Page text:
John Lui Film Correspondent & Boon Chan Media Correspondent recommend

Film Picks: The Program, Miss You Already, Bakuman and more



104 minutes/4.5/5 stars

"We transformed your lousy little Eurosport into a global brand," spits American cycling team manager Bill Stapleton (Lee Pace). The sneer is aimed at an anti-doping official who has the temerity to suggest that Lance Armstrong's test results are not as clean as they should be.

Stapleton's contempt for the official does not just show the kind of bullies he and Armstrong could be; it reveals the imbalance of power between athletes and the bodies that struggle to govern them. Not only that, you get an idea of how the Tour de France became so riddled with money politics that only cheaters could win. Stephen Frears directs with a clear and damning moral centre.

Ben Foster's Armstrong is cinema's best villain in ages, a man who was a thug when he was on top, and after the fall, saw himself as a victim.

John Lui


This year's festival continues the focus on films feted at the Cannes Film Festival. Opening night feature Dheepan (NC16, 114 minutes) won the Palme d'Or this year.

Directed by Jacques Audiard (Rust And Bone, 2012; A Prophet, 2009), the drama centres on a former Tamil Tiger fighter who finds asylum in France under a false identity. Another highlight is the critically-acclaimed comedy Microbe Et Gasoil (Microbe And Gasoline, rating TBA, left), from Michel Gondry (The Science Of Sleep, 2006; Eternal Sunshine Of The Spotless Mind, 2004).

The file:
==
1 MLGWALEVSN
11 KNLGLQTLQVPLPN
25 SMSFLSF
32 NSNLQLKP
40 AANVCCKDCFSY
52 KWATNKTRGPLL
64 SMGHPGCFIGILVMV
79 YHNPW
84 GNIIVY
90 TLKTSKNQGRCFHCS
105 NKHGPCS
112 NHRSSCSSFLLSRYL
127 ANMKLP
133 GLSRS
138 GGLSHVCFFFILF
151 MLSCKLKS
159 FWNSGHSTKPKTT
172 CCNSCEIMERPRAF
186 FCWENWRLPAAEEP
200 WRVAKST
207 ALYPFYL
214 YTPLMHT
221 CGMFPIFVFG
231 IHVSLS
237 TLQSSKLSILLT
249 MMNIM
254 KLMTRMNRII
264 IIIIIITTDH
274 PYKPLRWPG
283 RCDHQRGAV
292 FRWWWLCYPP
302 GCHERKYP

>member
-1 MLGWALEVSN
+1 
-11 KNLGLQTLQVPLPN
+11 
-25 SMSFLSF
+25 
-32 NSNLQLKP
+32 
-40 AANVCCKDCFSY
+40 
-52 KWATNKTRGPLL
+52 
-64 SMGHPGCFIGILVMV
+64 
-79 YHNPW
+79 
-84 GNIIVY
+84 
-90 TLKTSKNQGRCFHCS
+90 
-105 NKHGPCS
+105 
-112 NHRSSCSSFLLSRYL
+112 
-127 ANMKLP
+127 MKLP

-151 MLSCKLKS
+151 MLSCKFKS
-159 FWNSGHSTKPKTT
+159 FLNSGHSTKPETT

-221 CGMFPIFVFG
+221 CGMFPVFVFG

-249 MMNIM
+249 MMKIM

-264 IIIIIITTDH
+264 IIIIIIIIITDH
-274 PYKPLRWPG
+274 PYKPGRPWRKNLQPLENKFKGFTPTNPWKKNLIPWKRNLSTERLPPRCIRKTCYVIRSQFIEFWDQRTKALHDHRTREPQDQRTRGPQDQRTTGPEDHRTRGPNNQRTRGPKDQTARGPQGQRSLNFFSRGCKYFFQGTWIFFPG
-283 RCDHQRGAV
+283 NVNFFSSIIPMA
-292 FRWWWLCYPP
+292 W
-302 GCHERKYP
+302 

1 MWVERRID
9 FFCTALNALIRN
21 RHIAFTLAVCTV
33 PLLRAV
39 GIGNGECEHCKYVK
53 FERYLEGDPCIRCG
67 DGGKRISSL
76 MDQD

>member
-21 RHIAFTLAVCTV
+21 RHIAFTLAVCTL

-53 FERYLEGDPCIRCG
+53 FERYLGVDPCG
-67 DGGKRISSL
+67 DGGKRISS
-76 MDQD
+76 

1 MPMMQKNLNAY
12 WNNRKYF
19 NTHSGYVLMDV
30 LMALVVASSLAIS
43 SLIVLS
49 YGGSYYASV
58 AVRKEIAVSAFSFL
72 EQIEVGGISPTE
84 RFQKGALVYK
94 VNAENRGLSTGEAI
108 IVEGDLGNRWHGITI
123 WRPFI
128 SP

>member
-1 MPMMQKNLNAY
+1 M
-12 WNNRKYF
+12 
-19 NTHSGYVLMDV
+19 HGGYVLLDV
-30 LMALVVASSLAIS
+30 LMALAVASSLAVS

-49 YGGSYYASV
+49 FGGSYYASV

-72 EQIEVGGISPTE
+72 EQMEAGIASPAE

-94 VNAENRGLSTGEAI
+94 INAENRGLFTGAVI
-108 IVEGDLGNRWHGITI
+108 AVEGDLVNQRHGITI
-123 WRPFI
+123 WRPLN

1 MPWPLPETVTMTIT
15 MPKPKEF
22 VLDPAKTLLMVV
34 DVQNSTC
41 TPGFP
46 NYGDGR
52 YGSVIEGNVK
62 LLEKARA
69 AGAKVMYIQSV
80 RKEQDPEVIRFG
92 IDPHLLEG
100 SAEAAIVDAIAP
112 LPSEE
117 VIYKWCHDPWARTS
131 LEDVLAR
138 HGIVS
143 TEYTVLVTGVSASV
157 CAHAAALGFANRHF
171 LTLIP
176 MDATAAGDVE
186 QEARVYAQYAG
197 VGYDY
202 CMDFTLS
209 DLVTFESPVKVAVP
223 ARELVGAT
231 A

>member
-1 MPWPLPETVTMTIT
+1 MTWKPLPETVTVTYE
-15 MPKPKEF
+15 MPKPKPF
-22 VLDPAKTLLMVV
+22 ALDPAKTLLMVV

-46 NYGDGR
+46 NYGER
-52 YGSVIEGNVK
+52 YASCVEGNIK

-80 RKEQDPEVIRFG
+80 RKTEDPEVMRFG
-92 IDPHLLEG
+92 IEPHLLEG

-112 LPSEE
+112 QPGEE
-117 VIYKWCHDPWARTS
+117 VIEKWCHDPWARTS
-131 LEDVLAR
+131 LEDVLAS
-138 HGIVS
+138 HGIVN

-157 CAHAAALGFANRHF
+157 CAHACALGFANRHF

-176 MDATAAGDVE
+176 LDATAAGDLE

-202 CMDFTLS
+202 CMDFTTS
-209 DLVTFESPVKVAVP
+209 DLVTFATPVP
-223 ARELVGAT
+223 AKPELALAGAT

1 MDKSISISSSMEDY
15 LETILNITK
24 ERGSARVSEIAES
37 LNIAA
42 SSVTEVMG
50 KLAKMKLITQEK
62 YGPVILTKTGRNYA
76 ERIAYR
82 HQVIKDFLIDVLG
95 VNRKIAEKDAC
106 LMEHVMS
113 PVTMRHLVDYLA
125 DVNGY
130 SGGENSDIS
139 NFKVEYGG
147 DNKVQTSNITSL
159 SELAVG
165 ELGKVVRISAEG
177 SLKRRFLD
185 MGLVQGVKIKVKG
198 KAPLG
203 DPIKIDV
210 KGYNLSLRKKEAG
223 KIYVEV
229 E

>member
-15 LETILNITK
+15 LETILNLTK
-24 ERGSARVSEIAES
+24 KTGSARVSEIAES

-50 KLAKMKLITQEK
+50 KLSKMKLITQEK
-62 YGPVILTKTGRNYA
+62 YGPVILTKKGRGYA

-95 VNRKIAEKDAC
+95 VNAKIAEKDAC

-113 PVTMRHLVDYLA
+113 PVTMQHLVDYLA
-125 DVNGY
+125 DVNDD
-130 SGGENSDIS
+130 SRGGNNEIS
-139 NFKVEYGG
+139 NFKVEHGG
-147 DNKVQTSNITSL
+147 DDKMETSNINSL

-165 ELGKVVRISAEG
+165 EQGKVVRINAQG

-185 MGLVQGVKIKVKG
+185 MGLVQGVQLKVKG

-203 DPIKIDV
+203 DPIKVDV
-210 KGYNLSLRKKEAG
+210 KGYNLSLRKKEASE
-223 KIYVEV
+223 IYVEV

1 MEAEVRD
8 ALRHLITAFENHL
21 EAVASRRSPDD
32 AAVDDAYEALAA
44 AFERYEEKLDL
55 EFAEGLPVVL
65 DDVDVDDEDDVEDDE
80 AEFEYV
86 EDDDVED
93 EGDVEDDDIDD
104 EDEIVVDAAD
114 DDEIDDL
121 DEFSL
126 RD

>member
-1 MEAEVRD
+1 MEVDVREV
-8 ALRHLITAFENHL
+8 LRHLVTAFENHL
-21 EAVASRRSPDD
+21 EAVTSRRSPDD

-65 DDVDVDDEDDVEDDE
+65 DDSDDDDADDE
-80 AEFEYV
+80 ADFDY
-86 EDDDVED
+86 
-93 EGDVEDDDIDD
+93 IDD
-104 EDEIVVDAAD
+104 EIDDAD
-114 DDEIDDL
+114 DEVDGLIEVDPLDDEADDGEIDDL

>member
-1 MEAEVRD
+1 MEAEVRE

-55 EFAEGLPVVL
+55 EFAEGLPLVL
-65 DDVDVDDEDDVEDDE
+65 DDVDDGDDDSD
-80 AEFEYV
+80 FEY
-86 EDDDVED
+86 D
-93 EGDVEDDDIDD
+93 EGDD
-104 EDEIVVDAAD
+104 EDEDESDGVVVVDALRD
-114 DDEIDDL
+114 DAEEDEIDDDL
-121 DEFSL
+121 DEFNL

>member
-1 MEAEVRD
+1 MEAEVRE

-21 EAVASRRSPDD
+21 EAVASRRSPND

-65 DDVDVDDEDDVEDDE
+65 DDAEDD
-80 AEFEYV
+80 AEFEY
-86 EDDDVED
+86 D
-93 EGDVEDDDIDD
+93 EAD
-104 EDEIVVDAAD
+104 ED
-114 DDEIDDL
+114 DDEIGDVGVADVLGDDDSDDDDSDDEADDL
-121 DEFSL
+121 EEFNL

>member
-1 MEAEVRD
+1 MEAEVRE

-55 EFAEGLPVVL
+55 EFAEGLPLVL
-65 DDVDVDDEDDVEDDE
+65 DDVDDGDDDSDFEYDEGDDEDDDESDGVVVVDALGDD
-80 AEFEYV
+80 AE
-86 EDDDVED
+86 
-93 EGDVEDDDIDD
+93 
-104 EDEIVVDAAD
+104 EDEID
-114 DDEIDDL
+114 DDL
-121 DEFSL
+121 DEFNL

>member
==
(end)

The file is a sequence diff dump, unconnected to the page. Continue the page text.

WHERE: Alliance Francaise Theatre, GV Plaza, The Cathay Cineplex, Shaw Theatres Lido WHEN: Dec 5 - 13 ADMISSION: Various prices INFO: For schedules and bookings, go to

John Lui


NC16, 113 minutes/4/5 stars

In this cancer comedy, Jess (Drew Barrymore, above left) and Milly (Toni Collette, above right) are friends whose ties are strained when Milly is told of a tumour growing in her breast. Jess needs to lend support to her best friend even

as she and husband Jago (Paddy Considine) cope with challenges of their own. Adapted from a BBC radio play, this is the opposite of loose-limbed illness diaries such as 50/50 (2011). Here, the story gallops, never dwelling on any emotional beat. If anything, director Catherine Hardwicke (Twilight, 2008; Red Riding Hood, 2011) is a little too aware of slumping into the maudlin. She packs in camera moves that glide and eye-candy locations. Jess and her hubby live on a houseboat; the streets of London sparkle. That desire for tonal edginess bleeds most into the character of Milly, a woman who never outgrows her party-girl stage or thinks twice about manipulating her best pal or feels she should share the limelight. Milly is no saint, but she grows on you.

John Lui


120 minutes/3.5/5 stars

This is a movie based on a manga about teen manga geniuses. A manga about manga has an added frisson of meta-ness about it, but it still works as a film adaptation.

Moritaka Mashiro (Takeru Satoh, left) can draw and Akito Takagi (Ryunosuke Kamiki, right) is good at writing stories. So the two high school students team up to work on an original manga. Their aim is to land a series in venerable compilation Shonen Jump Weekly, which is already featuring the work of genius student Eiji Niizuma (Shota Sometani). While it is not too much of a surprise as to whether their dream comes true, you still find yourself rooting for the boys as, ink-stained and sleep- starved, they have to overcome one hurdle after another.

Boon Chan

A version of this article appeared in the print edition of The Straits Times on November 20, 2015, with the headline 'Film Picks'. Print Edition | Subscribe